Saturday, 30 July 2016 – Day 45 – Day Tour in Douro Valley, Portugal

Saturday, 30 July 2016 – Day 45 – Day Tour in Douro Valley, Portugal 

At 8.30 a.m. was picked up by our guide, Joao (John) and joined 5 others for our tour to the Douro Valley. Our first stop was at the pretty town of Amarante. We had some free time for a short wander up the street and over the Sao Goncalo Bridge spanning the Rio Tamega for a brief visit to the iconic Sao Goncalo Church. The Igreja e Convento is nearby.

porto-213We continued on through Santa Marta Penagua, well known for its slate products and Sabrosa. Ferdinand Magellan was born in Sabrosa in 1480 and was a Portuguese explorer who led the first expedition to circumnavigate the globe. He died in 1521 in the Philippines and is buried there.

The countryside is just breathtaking with the vineyards going up the hillsides as far as the eye can see.  We were travelling along little laneways with walls along the way. We were making our way to the winery Quinta da Portal. Quinta do Portal is a unique, family, fine winemaking company based in the Douro Valley, in Northern Portugal. Their vines have been grown in this harsh and beautiful land for many hundreds of years.  We were given a tour of the winery, including seeing hundreds of wine barrels. There are three types of wine – table, port and muscatele. Explanations were given on the history of cork and its uses – mainly because of the constant temperature.

Natural cork closures appeared about 250 years ago, displacing the oiled rags and wooden plugs that had previously been used to seal bottles. It created the possibility of aging wine. It’s produced from the bark of the tree, and harvested every seven years throughout the life of a cork oak tree.  Portugal produces  65% of all the cork in the world – Spain and Italy also produce cork. The number written on a peeled cork oak refers to the year it was stripped, e.g. “9” refers to “2009”. The best quality cork comes from the south of Portugal (Algarve and south Alentejo). Cork has many uses apart from sealing wine bottles – great insulator, furniture, jewellery and many other products.

After hearing all about the different aspects of the winery, we then had the opportunity of sampling some of the excellent wine/port.

 

Nice drop of Port

Nice drop of Port

After leaving Quinta da Portal winery, we headed to a beautiful lookout – S. Christo Vao_Do_Douro. One can never tire of the scenery.

porto-235

Now we were slowly descending to the township of Pinhao where we had lunch outside of a lovely restaurant and the meal, once more was quite delicious. After lunch we had a short walk to join a boat for another relaxing time soaking in the magnificent scenery.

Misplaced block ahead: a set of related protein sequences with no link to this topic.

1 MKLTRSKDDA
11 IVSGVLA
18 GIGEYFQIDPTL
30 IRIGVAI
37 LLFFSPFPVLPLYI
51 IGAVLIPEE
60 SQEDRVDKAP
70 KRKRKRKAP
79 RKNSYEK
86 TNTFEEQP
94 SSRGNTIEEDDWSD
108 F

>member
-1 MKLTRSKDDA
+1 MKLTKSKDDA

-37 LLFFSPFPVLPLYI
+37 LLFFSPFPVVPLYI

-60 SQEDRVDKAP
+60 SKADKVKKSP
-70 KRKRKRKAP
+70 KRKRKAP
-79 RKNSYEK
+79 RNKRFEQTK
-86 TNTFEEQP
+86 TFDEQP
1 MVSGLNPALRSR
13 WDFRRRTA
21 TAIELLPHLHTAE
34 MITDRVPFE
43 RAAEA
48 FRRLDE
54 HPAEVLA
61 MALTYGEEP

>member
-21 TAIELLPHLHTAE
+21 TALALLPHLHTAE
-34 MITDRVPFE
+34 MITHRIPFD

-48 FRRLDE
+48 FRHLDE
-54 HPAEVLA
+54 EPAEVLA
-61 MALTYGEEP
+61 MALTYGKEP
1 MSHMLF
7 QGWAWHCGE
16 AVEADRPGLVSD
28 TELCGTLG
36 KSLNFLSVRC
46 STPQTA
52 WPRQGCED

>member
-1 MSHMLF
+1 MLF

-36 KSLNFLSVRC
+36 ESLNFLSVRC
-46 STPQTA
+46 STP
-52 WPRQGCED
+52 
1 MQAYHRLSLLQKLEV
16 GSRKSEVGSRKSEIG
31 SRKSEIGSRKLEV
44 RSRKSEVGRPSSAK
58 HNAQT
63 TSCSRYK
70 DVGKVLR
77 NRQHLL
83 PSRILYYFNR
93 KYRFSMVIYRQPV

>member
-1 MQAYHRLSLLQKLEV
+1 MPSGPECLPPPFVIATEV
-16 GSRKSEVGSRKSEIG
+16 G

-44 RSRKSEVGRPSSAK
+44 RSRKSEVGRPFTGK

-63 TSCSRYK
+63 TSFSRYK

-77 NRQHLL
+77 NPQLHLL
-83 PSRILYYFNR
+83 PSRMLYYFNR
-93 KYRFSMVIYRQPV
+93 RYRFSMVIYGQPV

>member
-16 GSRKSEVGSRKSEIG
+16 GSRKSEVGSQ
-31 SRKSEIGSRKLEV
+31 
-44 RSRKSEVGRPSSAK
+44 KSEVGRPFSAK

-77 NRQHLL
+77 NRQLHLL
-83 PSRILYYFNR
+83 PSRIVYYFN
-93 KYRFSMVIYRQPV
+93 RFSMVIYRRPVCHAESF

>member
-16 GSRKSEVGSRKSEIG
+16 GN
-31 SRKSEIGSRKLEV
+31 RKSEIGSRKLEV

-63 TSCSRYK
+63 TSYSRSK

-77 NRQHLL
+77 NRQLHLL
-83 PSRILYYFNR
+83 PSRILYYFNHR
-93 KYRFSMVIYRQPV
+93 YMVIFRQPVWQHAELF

porto-254The boat ride was about an hour and we saw all the vineyards going up the hills and other wineries along the way and imposing village manor houses.

After the boat ride, it was into the van once more and headed to another winery – more interesting talks about the winery and its workings and then some more sampling. The winery we visited was Quinta do Portal a unique, family run establishment. Their vines have been grown in this harsh and beautiful land for many hundreds of years. When in the museum part of the winery, there was a model of a rabelo.  For many years, Porto wines were transported from the area of the vineyards in these boats. With time they became bigger but with the arrival of trains and lorries, the rabelos lost the privilege of being the only adequate means of transport for the barrels, but today, they can be seen along the river being operated as tourist attractions.

One of the rabelos (boat)

One of the rabelos (boat)

Quinta do Bomfim is located in the heart of the Upper Douro Valley and is owned by the Symington family who have worked here for five generations. We were taken into the areas where there are hundreds of barrels and also saw some of the primitive equipments used in earlier days. It was also stressed that working in the vineyards in those days was very harsh.  After seeing and hearing about the winery, we went upstairs to the winetasting area. Another nice drop and the views from here were magnificent once more.

porto-310It was time once more to board our faithful van and headed to Provesende – a picturesque vineyard village located in the municipality of Sabrosa. Situated on a small plateau overlooking the Douro River. We had our last photo stop here.

It was now back to Porto passing through Amarante once more and along the stone walled roads again. We went through the newly opened tunnel (3 months ago) and took 5 years to build. It was goodbye to the other passengers and then John dropped me off at my hotel at 6.45 p.m.  We travelled in one big circle. I walked down the street for a coffee and then it was back to my hotel.

This was a wonderful day and I would recommend this tour to anyone wanting a great day out in the country and  to visit a couple of wineries and enjoy some great Portuguese food. John was a super guide.

I am sure I have repeated myself over, but I found it hard to try and take in all the information and make very crude notes, take photos and listen to the conversations. One drawback of travelling solo.

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